The second claim is that DNF violated Hawaii's statute prohibiting unfair or deceptive acts or practices when conducting trade or commerce ("UDAP"), also by filing a lawsuit seeking to collect a debt that DNF had no legal authority to collect. Id. at PageID ## 9–11. More specifically, DNF committed an "unfair or deceptive act or practice against [Viernes]," in violation of HRS § 480-2(a), when it attempted to collect a debt while unregistered; attempting to collect while unregistered also gave DNF an "unfair competitive advantage," in violation of § 480-2(a). ECF No. 1 at PageID ## 10–11.

And the third claim is that DNF violated Hawaii's more specific collection-agency statute, HRS § 443B-18(5). DNF violated that statute, according to the Complaint, because DNF's filing a lawsuit as an unregistered collector constitutes a "false implication of [DNF's] ability to collect the debt in a legal proceeding before the courts of the State of Hawaii." ECF No. 1 at PageID # 11.

The Complaint is also a Class Action Complaint filed on behalf of an "FDCPA Class" and a "Hawaii Class." See id. at PageID ## 3, 5–7; ECF No. 95 at PageID # 1333 (order adopting findings and recommendation to grant Viernes's class-certification motion). The FDCPA Class consists of Hawaii residents subjected to debt-collection lawsuits filed by DNF within a year preceding the filing of the Complaint. ECF No. 95 at PageID # 1333. The Hawaii Class consists of Hawaii "consumers," as defined in HRS § 480-1, subjected to debt-collection lawsuits filed by DNF within four years preceding the filing of the Complaint. Id.

The Complaint alleges the same facts described above on behalf of the Class Members, the notable exception being the differences in the allegations of harm. The Complaint asserts that Viernes incurred postage costs, mileages costs, and emotional distress in responding to DNF's collection lawsuit—but the Complaint does not assert similarly specific harms on behalf of the Class Members. See ECF No. 1 at PageID ## 5–11. Instead, the Complaint asserts the same legal claims on behalf of the Class Members as it does for Viernes, see id. , and it requests overlapping relief on behalf of the Class Members and Viernes: "[t]hat Plaintiff and the FDCPA [C]lass be awarded statutory damages pursuant to 15 U.S.C. § 1692k(a)"; "[t]hat Plaintiff and the Hawaii[ ] Class be awarded statutory damages ... pursuant to [HRS] § 480-13"; and "[i]njunctive relief ordering [DNF] to cease and desist from collecting debts in the State of Hawaii unless, and until, they have registered ... as a debt collector." ECF No. 1 at PageID ## 12–13. Despite the Complaint not alleging specific harms on behalf of the Class Members, the claims asserted and relief requested by that Complaint—particularly, that any "damage sustained" by the Class Members from DNF's lawsuit be remedied, see 15 U.S.C. § 1692k(a) and HRS § 480-13(b) — imply that the Class Members were harmed by DNF's collection lawsuits against them.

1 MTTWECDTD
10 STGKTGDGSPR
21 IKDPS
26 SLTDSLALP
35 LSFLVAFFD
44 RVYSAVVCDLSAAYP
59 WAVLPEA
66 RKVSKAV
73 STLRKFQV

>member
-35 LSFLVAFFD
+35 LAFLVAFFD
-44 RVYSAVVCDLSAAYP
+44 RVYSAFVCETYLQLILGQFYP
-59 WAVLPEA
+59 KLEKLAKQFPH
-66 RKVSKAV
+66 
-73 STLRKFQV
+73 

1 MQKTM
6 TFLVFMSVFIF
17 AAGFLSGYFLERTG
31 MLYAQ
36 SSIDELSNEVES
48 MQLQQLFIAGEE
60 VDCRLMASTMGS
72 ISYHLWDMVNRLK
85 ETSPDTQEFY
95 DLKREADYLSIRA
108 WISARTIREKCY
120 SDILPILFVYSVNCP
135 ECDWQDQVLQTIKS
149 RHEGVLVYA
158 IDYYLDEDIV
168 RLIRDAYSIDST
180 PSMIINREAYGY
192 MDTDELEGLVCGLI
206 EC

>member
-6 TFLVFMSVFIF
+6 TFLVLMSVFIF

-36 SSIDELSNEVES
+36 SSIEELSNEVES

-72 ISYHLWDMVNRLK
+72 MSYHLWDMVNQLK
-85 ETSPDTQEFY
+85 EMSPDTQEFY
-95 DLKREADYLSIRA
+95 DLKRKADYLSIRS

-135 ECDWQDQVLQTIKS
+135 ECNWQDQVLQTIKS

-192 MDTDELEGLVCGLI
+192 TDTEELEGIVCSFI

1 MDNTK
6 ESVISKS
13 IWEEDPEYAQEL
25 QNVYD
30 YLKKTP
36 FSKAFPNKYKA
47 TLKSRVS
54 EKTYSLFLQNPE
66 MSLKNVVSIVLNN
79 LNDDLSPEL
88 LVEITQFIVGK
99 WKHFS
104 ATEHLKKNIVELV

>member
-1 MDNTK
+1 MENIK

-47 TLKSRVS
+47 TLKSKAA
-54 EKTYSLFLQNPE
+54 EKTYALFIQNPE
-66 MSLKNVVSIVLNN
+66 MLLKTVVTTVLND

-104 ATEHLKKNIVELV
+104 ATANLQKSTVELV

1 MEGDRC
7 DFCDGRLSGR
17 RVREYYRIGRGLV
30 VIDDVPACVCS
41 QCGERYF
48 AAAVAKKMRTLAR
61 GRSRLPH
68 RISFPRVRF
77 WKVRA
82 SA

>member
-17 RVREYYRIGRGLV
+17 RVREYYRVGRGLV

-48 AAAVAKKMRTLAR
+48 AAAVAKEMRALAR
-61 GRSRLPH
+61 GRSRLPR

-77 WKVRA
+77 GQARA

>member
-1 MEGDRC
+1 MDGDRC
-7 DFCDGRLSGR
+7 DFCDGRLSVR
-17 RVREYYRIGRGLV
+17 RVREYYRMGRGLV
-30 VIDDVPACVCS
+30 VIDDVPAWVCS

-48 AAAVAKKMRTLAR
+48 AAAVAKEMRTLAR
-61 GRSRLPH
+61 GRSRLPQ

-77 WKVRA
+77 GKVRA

DNF filed its Motion on October 28, 2021, seeking to dismiss the Complaint under Federal Rule of Civil Procedure 12(b)(1) based on a lack of constitutional standing, and seeking to decertify the classes given the requirements of Federal Rule of Civil Procedure 23. See ECF Nos. 124, 124-1. Viernes filed an Opposition on behalf of the Class Members and himself on November 30, 2021. ECF No. 129. In that Opposition, Viernes no longer asserts that he incurred "mileages costs" in responding to DNF's lawsuit. See id. (not mentioning or providing evidence demonstrating mileage costs). DNF filed a Reply on December 8, 2021. ECF No. 130. The court held a hearing on the Motion on December 22, 2021. ECF No. 131. At that hearing, Viernes's counsel represented that Viernes was no longer seeking to recover damages for the alleged emotional distress, but that he was still asserting that alleged distress in his effort to show an injury in fact. On January 4, 2022, the parties filed a Joint Declaration clarifying the timeline of events following the collection lawsuit. See ECF No. 132.


Federal Rule of Civil Procedure 12(b)(1) authorizes a court to dismiss claims over which it lacks subject-matter jurisdiction, including claims for which a plaintiff lacks standing. See Chandler v. State Farm Mut. Auto. Ins. Co. , 598 F.3d 1115, 1121 (9th Cir. 2010). Under Rule 12(b)(1), a defendant may challenge the plaintiff's jurisdictional allegations in one of two ways—a "facial" or "factual" challenge. Safe Air for Everyone v. Meyer , 373 F.3d 1035, 1039 (9th Cir. 2004). A "facial" challenge accepts the truth of the plaintiff's allegations but asserts that they "are insufficient on their face to invoke federal jurisdiction." Id. The district court resolves a facial challenge as it would a motion to dismiss under Rule 12(b)(6) :...